Thursday, November 13, 2008

Will Tenure for Public School Teachers Disappear in DC?

The Washington, D.C. public schools chancellor Michelle Rhee is floating an eyebrow-raising proposal to abolish tenure plans in the school district and incorporate the investment assistance of private foundations and individuals.

From the article:

Ms. Rhee has not proposed abolishing tenure outright. Under her proposal, each teacher would choose between two compensation plans, one called green and the other red. Pay for teachers in the green plan would rise spectacularly, nearly doubling by 2010. But they would need to give up tenure for a year, after which they would need a principal’s recommendation or face dismissal.

Teachers who choose the red plan would also get big pay increases but would lose seniority rights that allow them to bump more-junior teachers if their school closes or undergoes an overhaul. If they were not hired by another school, their only options would be early retirement, a buyout or eventual dismissal.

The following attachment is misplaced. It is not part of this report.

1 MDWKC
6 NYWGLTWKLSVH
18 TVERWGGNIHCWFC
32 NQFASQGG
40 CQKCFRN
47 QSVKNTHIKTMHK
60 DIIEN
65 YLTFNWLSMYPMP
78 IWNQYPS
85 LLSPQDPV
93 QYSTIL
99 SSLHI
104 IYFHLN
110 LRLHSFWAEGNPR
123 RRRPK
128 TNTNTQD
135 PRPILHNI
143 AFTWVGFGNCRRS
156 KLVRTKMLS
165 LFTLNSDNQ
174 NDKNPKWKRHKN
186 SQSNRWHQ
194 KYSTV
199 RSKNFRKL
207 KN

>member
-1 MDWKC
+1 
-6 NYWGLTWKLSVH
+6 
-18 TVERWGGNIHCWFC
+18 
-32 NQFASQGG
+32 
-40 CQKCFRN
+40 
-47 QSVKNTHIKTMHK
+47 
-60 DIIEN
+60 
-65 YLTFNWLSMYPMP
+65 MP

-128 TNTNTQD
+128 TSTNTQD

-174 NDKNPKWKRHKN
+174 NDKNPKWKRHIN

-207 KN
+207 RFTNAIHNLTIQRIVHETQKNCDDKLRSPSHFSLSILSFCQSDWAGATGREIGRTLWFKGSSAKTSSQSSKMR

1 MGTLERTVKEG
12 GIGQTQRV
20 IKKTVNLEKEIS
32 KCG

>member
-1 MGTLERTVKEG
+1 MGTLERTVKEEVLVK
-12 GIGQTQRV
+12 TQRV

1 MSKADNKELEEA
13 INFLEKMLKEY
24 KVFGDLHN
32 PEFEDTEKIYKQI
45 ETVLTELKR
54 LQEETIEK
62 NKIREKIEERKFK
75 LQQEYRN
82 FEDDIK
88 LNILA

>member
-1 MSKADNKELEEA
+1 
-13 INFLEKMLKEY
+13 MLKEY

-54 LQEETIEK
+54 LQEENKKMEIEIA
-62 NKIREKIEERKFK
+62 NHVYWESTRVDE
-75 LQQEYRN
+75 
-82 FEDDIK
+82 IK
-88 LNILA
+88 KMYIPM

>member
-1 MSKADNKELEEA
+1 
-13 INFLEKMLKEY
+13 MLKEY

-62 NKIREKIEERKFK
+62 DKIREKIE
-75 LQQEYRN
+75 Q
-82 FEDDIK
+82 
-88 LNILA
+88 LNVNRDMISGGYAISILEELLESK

In an interview, Ms. Rhee said she considered tenure outmoded.

“Tenure is the holy grail of teacher unions,” she said, “but has no educational value for kids; it only benefits adults. If we can put veteran teachers who have tenure in a position where they don’t have it, that would help us to radically increase our teacher quality. And maybe other districts would try it, too.”

But the proposal that could garner up to US$75 million for increasing teacher salaries is drawing fire from the Washington Teachers' Union.

Washington Teachers' Union

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